The genus Rickettsia includes obligate, intracellular Gram-negative bacteria belonging to the class Alphaproteobacteria. Based on the transmitting natural vector, disease presentation, and antigenicity, this genus was traditionally divided into spotted fever and typhus as two major groups, but sophisticated molecular phylogenetic analysis now classifies rickettsiae into four groups, namely ancestral (R. bellii and R. canadensis), typhus (R. prowazekii and R. typhi), transitional (R. australis, R. akari, and R. felis), and spotted fever (R. rickettsii, R. conorii, R. massiliae, and numerous more) [11]. Upon transmission into humans from the arthropod vector, vascular endothelial cells are the primary targets of rickettsial infections, with the notable exception of R. akari, which primarily invades macrophages [12, 13]. Among well-known human rickettsioses, Rocky Mountain spotted fever (RMSF) due to R. rickettsii and epidemic typhus caused by R. prowazekii are considered to be the most severe forms of disease. Without proper antibiotic treatment, mortality rate for RMSF is approximately 20 % [14, 15], while the same for epidemic typhus reportedly ranges from 10 % to 60 % [12, 16]. Also, R. prowazekii is unique in that patients can harbor sub-clinical infections after successful treatment of the primary infection and later develop recrudescent typhus, also known as Brill-Zinsser disease, despite being symptom-free for years [16, 17]. On the other hand, Mediterranean spotted fever and endemic typhus, caused respectively by R. conorii and R. typhi, generally represent relatively milder forms of spotted fever and typhus [18, 19].

Due to the historic importance of rickettsial diseases, their global distribution and associated morbidity or mortality, and potential implications in bioterrorism, the genome of R. prowazekii was the first to be sequenced and published [20]. Unlike other intracellular bacteria, whose genomes have very high coding densities, R. prowazekii was found to have 24 % non-coding DNA [20, 21]. Such large amount of non-coding DNA was projected to be the consequence of genomic reduction and pseudogenization due to the loss or degradation of genes involved in several mechanisms leading to obligate intracellular lifestyle of this pathogen. A number of other rickettsial genomes, including those of R. rickettsii, R. conorii, R. typhi, and other notable species have since been sequenced and either published or made available in biomedical databases [2224]. However, the presence of small, non-coding RNAs in different Rickettsia species still remains undetermined. With an aim to address this important knowledge gap, we used SIPHT/sRNAPredict2 to identify candidate novel sRNAs within the intergenic regions of all four rickettsial groups, leading to the prediction of a total of 1,785 novel sRNAs within 16 different strains representing 13 rickettsial species. We further analyzed the predicted sRNAs in R. prowazekii strain Brienl using other bioinformatic tools and experimentally validated their expression using reverse transcriptase-polymerase chain reaction (RT-PCR) and deep sequencing approaches. In tandem, these analyses constitute the very first evidence documenting the presence of sRNAs in rickettsial genomes.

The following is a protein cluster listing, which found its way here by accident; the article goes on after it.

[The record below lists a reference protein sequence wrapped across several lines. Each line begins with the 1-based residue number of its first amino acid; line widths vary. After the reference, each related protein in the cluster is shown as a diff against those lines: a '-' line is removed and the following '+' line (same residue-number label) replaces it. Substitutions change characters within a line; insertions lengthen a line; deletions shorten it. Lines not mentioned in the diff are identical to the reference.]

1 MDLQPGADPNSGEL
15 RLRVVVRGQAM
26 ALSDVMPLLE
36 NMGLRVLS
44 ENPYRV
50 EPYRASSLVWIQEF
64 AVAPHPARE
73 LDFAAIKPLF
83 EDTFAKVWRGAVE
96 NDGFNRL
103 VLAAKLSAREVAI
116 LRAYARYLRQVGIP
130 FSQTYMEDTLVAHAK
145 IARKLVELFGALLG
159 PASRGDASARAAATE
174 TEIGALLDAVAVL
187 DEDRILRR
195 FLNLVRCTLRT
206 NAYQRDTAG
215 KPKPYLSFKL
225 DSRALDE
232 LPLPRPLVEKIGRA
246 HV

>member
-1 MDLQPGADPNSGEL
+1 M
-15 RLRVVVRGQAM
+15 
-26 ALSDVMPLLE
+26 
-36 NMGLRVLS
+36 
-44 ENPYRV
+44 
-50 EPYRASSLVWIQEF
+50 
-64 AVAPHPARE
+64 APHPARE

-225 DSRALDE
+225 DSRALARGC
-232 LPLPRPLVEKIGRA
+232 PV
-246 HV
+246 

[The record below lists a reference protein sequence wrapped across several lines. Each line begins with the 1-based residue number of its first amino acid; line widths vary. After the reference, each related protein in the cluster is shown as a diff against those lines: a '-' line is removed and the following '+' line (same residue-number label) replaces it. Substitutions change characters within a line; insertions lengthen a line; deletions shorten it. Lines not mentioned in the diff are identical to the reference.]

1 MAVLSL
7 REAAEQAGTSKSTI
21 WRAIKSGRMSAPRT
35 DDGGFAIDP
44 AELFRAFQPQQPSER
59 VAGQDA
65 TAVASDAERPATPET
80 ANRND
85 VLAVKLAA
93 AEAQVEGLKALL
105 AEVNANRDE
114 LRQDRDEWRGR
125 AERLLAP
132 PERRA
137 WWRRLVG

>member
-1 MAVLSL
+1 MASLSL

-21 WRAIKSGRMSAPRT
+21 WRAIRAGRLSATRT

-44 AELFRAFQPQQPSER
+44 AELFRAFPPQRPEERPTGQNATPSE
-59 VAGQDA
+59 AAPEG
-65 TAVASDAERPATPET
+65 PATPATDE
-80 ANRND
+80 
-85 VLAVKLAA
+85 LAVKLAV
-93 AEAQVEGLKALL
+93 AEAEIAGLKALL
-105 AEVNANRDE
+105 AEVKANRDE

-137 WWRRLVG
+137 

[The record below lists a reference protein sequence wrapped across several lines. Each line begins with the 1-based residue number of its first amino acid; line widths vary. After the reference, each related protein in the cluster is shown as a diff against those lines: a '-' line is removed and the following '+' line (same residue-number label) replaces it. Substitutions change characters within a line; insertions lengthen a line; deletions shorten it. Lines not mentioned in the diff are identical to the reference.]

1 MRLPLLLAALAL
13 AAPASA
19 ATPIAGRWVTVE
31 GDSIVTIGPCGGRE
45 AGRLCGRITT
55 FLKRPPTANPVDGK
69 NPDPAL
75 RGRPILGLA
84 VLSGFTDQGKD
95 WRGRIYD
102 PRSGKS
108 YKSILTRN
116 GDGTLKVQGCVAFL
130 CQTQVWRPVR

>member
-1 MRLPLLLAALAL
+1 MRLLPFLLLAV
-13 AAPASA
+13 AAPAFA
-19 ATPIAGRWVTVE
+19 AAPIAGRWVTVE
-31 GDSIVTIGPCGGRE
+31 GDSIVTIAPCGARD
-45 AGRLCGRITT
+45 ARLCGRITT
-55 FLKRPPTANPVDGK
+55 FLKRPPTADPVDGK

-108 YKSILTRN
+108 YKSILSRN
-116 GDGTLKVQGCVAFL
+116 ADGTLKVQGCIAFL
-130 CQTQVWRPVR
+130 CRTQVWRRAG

Results

Bioinformatic prediction of Small RNAs

Ready availability of complete genome sequences render computational approaches a widely acceptable first step for identification of sRNAs [2527]. Such bioinformatic approaches search the intergenic regions (IGRs) of a bacterial genome for specific sRNA features. In general, the strategy involves an in-depth search of IGRs for the presence of Rho-independent terminators, promoters, and transcription factor binding sites, followed by the analysis of their secondary structure and comparison of such IGRs with closely related species [3, 26, 28]. In this study, we employed the web-based program SIPHT to examine the genomes of 16 rickettsial strains, which represent a total of 13 species spanning all four rickettsial groups. Four known plasmids, representing three from the spotted fever group strains and one from a transitional group strain, were also included. The R. felis pRFdelta plasmid (NC_007111.1) was excluded from the analysis as it was found to be an artifact from genome assembly [11]. We primarily employed recommended default settings to identify most sRNA features. To perform a more stringent search, however, we chose to decrease the Expectation Value (E value) from the default 5e−3 to 1e−15 to minimize false positives. As a result, we identified a total of 1,785 candidate rickettsial sRNAs (Additional file 1). On average, we predicted 74 candidates per ancestral strain, 21 candidates per typhus strain, 152 candidates per transitional strain, and 158 candidates per spotted fever strain. Table 1 categorizes the number of predictions by nucleotide size and rickettsial strain. Of the four plasmids examined, R. peacockii plasmid RPR had a single sRNA prediction.